<li><a href="">How Automakers Abuse Intellectual Property Laws To Force You To Pay More For  Repairs. <cite>Techdirt</cite> (2009-12-29)</a>. "... as cars become more sophisticated and computerized, automakers are locking up access to those computers, and claiming that access is protected by copyrights. Mechanics are told they can only access the necessary diagnostics if they pay huge sums -- meaning that many mechanics simply can't repair certain cars, and car owners are forced to go to dealers, who charge significantly higher fees. There is no legitimate basis for this at all. It's a clear misuse of intellectual property laws -- which were never designed for this sort of thing -- to prevent independent auto mechanics from repairing newer cars." [R.G.: Right on, except that it's not a "misuse." The whole point of Intellectual Protectionism always has been to lock out independents from peacefully competing with privileged incumbents. The thing itself is the abuse.] <em style="font-size: smaller">(Linked Tuesday 2009-12-29.)</em></li>
<li><a href="">Touché mesofunny, <cite>Epic Win FTW</cite> (2009-12-20)</a>. <q>Submitted by: dunno source via Submission Page</q> <em style="font-size: smaller">(Linked Tuesday 2009-12-29.)</em></li>
<li><a href="">Advisor: Deleting emails could make you happier. Lisa Katayama, <cite>Boing Boing</cite> (2009-12-03)</a>. <q>If people were just more aggressive about deleting irrelevant things and relevant things aren't that important, they would probably be happier. Because I'm happier. So there must be something to it. Emails only take up virtual space, not literal square footage, so it's easy to let them pile up. But...</q> <em style="font-size: smaller">(Linked Tuesday 2009-12-29.)</em></li>
<li><a href="">RIAA, MPAA and US Chamber of Commerce declare war on blind and disabled  people. <cite>Boing Boing</cite> (2009-12-29)</a>. Intellectual Protectionism Vs. Technological Civilization and Accessibility for the Disabled <em style="font-size: smaller">(Linked Tuesday 2009-12-29.)</em></li>

Monday Lazy Linking

<li><a href=";sa=T&amp;url=;usg=AFQjCNHDOaOeKL8VQ4T3UuwPSYAlTBdKdw">Grassroots Activist Center opens in Lake Worth - Palm Beach Post. <cite>&quot;Food Not Bombs&quot; - Google News</cite> (2009-12-16)</a>. <q>Grassroots Activist Center opens in Lake WorthPalm Beach Post... including the Palm Beach County Environmental Coalition, Everglades Earth First, West Palm Beach Food Not Bombs and the South Florida Activist Defense ...</q> <em style="font-size: smaller">(Linked Friday 2009-12-25.)</em></li>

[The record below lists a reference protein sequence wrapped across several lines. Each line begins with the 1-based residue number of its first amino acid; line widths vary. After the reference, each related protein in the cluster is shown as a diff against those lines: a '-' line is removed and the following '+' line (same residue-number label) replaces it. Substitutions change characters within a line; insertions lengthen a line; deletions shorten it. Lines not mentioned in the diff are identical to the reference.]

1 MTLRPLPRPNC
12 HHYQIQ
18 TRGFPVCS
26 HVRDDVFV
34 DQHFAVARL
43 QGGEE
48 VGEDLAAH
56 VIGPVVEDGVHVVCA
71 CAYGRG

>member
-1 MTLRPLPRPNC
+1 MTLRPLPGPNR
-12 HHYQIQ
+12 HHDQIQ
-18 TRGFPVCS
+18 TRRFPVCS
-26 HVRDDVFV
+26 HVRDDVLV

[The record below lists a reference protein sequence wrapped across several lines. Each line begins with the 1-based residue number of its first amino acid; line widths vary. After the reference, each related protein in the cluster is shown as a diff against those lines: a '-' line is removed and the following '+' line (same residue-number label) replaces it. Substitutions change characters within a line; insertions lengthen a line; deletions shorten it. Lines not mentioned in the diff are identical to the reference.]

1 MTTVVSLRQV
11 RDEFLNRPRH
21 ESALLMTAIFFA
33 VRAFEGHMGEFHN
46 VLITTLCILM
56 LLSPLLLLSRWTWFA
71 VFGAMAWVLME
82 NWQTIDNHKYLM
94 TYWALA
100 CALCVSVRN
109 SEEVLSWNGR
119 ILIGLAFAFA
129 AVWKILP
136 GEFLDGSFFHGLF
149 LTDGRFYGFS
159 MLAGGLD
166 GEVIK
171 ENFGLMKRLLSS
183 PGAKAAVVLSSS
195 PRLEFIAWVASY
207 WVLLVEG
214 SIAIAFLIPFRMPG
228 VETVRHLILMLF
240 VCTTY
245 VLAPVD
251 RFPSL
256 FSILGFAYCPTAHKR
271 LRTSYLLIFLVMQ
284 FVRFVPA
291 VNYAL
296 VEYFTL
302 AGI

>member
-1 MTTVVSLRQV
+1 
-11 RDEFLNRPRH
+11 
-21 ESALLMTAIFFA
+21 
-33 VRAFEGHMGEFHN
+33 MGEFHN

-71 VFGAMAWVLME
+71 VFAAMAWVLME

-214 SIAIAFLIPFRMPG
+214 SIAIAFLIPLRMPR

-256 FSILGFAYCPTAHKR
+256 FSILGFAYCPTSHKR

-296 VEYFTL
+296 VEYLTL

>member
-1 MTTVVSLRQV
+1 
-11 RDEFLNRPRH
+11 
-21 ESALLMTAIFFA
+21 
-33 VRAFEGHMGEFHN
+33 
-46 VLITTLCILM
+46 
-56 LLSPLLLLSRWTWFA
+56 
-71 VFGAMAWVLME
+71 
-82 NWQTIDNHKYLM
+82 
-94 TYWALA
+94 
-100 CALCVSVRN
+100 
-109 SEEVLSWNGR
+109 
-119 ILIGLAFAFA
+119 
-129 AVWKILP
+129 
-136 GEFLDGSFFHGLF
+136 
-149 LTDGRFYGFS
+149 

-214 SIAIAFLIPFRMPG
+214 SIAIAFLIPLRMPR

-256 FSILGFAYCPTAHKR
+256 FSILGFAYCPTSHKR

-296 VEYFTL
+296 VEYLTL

<li><a href="">On recent controversy. Brad Spangler, <cite></cite> (2009-12-23)</a>. <q>I would have liked, in this blog post this morning, to be comparing Kevin Carson’s recent commentary, “Libertarians for Junk Science“, and Stephen Kinsella’s response. I believe that would have been a far more interesting and productive piece for me to write, particularly in the context of Sheldon Richman’s recent...</q> <em style="font-size: smaller">(Linked Friday 2009-12-25.)</em></li>
<li><a href="">Chicago police shooting verdict is overturned. <cite>Chicago Breaking News</cite> (2009-12-27)</a>. In which government judges overturn a verdict that would have made their government colleagues pay out $12,500,000 in compensation for the murder of an unarmed man by government police. Apparently, even though lawyers for the city admitted that the government cop's shooting met the legal standards for being "willful and wanton" conduct, you're not allowed to say so in court, because using legal terms that THE DEFENDANTS THEMSELVES ADMIT TO BE ACCURATE, somehow impairs the government's precious right to a fair trial. <em style="font-size: smaller">(Linked Sunday 2009-12-27.)</em></li>

Shameless Self-promotion Sunday

It’s Sunday. Time to get Shameless.

I’m about to get on a train bound for New York — where I’ll be presenting comments for the Molinari Society symposium on intellectual property and then heading over to talk with the guys from Thinking Liberty. (More on that anon.) Shortly thereafter, back to Michigan for New Year’s and then back home to Vegas.

And you? What have you been up to this week? Write anything? Leave a link and a short description for your post in the comments. Or fire away about anything else you might want to talk about.